Memory leak in LibTorch, extremely simple code

I have the following tiny code snippet, which allocates a new chunk of CUDA memory every time I call model.forward():

auto model = torch::jit::load("");
auto out   = torch::empty({1, 512, 512});
for (int i = 0; i < 20; i++) {
	auto in  = torch::empty({1, 3, 512, 512}, torch::kCUDA);
	auto res = model->forward({in}).toTensor(); // every time this is called, another 2GB CUDA memory
	out.copy_(res[0]); // without this line, no leaks

Obviously, this runs out of CUDA memory very quickly.
Curiously, if I don’t consume the result of model.forward(), then no leaks.
Am I doing something wrong?

I’m on Ubuntu 18.04, CUDA 10.0, and PyTorch compiled from source, v1.0.1 branch.

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I have found a workaround (pseudo-code):

float* buf = (float*) malloc(bufSize);
for (int i = 0; i < 20; i++) {
    // input is a CUDA tensor
    auto res = model->forward(input);
    auto resCPU = res.cpu();
    memcpy(buf, resCPU.accessor<float, 3>().data(), bufSize);
    // resCPU goes out of scope here, so presumably some or other reference count
    // is also release, so that the CUDA memory involved in the model.forward() can now
    // be released.

The key difference here is that there is no long-lived object that is the destination of a CUDA -> CPU copy. In my original example, the ‘out’ object seems to cause references to the CUDA memory to never be released.
Is this intended behaviour?

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The problem is that you’re doing a forward in a network. And if you don’t disable the autograd, then all the buffers are saved to be able to backprop when you want.
Then you save that output in another Tensor thus keeping this whole history around.

If you just want to do evaluation, you should disable GradMode (not sure where it is in the cpp doc).

The c++ equivalent of torch.no_grad() would be NoGradGuard from
torch/csrc/api/include/torch/utils.h. From the current comments you can see that it is a thread-local guard to disable gradients.

torch::NoGradGuard no_grad_guard;
[rest of your code with no grad]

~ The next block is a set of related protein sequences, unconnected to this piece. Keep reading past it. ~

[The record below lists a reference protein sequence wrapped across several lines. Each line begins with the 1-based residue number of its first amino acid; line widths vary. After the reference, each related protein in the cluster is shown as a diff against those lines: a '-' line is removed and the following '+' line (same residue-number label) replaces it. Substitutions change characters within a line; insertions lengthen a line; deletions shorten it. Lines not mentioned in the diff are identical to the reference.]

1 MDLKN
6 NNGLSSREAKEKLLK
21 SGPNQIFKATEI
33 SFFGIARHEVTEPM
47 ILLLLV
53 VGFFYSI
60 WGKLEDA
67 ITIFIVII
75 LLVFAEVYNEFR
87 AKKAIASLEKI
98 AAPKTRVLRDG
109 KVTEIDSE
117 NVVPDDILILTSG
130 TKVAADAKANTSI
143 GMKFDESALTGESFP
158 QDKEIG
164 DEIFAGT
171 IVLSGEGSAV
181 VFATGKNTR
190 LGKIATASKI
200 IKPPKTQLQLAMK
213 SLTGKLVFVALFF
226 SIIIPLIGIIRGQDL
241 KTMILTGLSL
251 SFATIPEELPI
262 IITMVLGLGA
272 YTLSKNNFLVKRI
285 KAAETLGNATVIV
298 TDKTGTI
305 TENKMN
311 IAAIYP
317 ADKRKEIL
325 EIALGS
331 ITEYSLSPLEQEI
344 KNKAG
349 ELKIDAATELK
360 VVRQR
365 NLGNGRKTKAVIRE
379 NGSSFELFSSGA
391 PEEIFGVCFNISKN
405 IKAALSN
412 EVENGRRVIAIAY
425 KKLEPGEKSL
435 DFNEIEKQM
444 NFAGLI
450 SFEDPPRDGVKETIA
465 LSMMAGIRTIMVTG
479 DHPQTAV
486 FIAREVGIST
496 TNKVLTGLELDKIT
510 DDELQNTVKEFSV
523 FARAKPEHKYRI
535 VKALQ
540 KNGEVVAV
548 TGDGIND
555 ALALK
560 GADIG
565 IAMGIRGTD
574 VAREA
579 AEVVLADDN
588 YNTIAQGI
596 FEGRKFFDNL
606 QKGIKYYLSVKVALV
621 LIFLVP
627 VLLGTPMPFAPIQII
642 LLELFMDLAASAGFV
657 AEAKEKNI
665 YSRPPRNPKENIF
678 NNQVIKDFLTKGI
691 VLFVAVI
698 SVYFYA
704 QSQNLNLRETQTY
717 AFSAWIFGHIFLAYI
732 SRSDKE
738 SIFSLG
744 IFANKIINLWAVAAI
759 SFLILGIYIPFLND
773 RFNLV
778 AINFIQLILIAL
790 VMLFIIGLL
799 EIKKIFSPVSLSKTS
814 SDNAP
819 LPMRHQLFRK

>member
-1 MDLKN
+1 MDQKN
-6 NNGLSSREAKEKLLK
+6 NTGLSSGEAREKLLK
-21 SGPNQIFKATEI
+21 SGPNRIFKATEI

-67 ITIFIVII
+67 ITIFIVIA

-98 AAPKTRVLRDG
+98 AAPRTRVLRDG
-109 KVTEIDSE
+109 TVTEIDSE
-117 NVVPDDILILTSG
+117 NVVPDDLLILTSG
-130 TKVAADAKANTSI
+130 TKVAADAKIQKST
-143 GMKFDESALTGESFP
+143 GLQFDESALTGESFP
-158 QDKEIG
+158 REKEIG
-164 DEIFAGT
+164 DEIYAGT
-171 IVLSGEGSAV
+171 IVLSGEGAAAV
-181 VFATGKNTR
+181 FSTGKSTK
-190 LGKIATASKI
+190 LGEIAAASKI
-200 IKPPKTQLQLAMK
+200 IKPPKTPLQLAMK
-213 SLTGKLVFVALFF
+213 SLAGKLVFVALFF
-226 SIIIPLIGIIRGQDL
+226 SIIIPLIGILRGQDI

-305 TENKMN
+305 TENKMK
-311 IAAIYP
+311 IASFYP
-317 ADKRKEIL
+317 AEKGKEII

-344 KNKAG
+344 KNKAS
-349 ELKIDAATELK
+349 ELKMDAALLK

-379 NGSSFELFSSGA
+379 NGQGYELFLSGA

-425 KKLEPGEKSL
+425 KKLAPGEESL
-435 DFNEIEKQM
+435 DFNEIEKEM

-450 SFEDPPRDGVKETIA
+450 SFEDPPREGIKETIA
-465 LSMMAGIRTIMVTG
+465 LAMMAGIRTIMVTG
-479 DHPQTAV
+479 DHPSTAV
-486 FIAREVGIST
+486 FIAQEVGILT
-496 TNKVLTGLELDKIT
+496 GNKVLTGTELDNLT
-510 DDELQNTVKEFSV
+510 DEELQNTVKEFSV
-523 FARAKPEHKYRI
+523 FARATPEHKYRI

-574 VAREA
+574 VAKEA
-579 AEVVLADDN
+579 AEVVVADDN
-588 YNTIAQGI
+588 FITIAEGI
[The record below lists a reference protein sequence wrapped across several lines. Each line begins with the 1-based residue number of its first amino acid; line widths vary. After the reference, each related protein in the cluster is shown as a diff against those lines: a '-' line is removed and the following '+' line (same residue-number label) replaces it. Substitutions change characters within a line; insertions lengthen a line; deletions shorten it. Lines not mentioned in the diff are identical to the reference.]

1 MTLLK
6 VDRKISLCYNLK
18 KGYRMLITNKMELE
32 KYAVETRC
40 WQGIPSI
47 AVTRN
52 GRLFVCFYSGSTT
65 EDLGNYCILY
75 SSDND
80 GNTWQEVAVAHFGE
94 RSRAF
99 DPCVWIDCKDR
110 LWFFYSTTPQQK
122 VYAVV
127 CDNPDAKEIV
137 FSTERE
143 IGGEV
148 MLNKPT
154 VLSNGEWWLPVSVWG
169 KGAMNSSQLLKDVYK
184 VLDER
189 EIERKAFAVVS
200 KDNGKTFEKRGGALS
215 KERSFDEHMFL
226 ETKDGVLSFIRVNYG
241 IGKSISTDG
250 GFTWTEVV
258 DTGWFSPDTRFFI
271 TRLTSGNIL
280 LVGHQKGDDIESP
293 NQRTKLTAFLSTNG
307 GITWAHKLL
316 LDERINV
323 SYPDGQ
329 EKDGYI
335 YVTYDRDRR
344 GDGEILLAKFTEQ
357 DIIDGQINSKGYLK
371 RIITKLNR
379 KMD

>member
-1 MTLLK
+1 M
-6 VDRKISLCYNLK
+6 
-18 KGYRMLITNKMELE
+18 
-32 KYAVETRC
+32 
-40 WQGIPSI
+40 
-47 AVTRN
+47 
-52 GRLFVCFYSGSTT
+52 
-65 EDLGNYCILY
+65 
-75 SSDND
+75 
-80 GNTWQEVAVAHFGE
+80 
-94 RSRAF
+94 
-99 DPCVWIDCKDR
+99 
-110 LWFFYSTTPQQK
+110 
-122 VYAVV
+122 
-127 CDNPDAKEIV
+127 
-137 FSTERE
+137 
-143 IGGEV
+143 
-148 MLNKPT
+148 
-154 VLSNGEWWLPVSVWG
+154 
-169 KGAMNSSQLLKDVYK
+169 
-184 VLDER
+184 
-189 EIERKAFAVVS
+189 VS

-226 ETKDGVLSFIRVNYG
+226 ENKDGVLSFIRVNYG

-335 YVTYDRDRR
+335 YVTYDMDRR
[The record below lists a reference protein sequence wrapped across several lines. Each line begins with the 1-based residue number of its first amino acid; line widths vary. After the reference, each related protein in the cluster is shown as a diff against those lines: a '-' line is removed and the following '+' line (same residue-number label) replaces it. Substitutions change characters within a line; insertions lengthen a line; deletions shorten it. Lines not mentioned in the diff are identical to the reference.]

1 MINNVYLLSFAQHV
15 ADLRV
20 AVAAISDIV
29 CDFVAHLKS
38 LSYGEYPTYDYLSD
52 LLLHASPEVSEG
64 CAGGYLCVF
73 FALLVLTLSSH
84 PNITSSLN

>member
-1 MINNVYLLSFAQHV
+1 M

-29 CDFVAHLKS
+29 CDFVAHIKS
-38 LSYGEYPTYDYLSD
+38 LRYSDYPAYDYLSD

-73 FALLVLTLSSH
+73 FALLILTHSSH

Thanks @albanD, @shane-carroll!

torch::NoGradGuard no_grad_guard works!

Memory usage is also over 2x less, which makes sense.

This really ought to be in the “getting started” docs. I’ll try and find time to make a little PR that includes this in the documentation.

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when I am on CPU, I have the same problem. I tried [torch::NoGradGuard no_grad_guard;] but its of no use. I compile the code to dll for another program to use. There’s no problem when I run my code independently. In another program, its still ok when the function [forward] is annotated…I really dont know how to solve, anyone knows?please help thanks!

I also encountered this question. Using torch::NoGradGuard no_grad_guard works.
Want to ask what if I want to backward as well? In that case we can’t set NoGradGuard…
Thanks for the help in advance!

If you want to backward, then you need to keep these buffers. Be careful though only to link things that make sense for your problem.
If you want to accumulate the loss for example, you will need to use detach() to make sure the history won’t be kept.


Thanks so much for your reply!

So after accumulating loss or getting gradients, what variables need to be detached?

The variables that naturally go out of scope don’t need any special treatment.
If you keep some things around across iterations, for example if you accumulate the loss for every batch of the epoch, then you want to detach before accumulating in this buffer.

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Oh, I see. What if I just get the loss, gradient input and weights, do I need to do something special?

That depends what you do with them :slight_smile:
If you return that to other code as plain values. Then you should detach them before returning them.
If you just use them locally to update the weights, nothing is needed.